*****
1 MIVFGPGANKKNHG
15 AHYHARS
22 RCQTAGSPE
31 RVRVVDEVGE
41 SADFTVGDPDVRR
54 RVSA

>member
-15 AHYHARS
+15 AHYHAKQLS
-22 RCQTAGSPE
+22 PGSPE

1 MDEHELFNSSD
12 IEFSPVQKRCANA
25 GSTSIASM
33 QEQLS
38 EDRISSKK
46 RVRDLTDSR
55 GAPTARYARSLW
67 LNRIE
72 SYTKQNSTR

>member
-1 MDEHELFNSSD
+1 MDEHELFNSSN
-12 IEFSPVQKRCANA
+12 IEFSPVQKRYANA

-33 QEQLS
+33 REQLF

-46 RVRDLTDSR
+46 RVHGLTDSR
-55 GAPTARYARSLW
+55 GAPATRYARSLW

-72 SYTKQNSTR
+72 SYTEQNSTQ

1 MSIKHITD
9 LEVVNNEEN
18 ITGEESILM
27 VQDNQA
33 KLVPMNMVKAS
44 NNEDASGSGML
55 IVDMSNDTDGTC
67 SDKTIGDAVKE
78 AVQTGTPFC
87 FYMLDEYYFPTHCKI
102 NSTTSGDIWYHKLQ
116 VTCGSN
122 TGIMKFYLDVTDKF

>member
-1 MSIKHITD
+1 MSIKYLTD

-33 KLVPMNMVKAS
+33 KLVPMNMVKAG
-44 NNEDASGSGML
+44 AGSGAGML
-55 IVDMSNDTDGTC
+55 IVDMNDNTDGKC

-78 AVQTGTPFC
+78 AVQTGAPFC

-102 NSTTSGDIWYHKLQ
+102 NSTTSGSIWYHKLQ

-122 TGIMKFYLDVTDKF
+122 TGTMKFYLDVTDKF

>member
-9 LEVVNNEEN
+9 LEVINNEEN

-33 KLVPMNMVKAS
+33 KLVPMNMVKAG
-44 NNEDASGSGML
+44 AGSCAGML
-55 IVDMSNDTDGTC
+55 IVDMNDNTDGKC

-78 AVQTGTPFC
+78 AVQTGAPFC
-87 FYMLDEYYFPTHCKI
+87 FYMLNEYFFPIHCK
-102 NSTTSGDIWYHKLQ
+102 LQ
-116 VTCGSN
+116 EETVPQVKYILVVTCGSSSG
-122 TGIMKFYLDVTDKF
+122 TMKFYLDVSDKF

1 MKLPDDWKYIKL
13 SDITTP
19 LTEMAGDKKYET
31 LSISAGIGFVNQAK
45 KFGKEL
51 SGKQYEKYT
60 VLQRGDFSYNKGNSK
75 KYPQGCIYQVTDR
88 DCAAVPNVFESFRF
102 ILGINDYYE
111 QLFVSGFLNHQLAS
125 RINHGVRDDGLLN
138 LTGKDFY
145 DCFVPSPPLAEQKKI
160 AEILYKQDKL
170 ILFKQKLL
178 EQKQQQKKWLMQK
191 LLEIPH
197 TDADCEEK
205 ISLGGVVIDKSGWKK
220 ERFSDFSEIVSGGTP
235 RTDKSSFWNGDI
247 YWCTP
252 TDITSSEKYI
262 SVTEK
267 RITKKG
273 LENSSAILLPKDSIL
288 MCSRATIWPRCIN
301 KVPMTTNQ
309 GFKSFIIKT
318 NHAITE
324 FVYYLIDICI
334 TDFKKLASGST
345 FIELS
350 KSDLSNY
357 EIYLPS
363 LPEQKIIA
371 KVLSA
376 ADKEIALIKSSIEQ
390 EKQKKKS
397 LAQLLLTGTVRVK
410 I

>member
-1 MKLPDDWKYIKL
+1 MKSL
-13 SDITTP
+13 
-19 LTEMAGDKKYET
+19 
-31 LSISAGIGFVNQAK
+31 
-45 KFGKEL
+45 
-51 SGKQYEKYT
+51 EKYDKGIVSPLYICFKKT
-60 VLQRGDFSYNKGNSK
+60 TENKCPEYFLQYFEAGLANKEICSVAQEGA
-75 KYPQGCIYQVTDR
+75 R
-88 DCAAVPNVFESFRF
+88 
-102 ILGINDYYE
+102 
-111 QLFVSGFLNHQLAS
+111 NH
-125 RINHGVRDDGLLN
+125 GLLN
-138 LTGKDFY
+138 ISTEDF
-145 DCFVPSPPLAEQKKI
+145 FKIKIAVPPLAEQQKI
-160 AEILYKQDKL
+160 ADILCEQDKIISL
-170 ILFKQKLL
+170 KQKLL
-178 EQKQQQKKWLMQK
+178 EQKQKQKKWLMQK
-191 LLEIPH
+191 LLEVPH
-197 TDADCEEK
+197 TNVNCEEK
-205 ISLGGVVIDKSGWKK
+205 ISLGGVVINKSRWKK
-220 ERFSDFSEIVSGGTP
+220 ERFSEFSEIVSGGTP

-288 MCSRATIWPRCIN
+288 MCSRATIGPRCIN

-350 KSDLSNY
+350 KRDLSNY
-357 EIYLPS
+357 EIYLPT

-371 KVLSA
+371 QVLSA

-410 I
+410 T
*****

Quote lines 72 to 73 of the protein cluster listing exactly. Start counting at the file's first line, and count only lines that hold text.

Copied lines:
+78 AVQTGAPFC
-87 FYMLDEYYFPTHCKI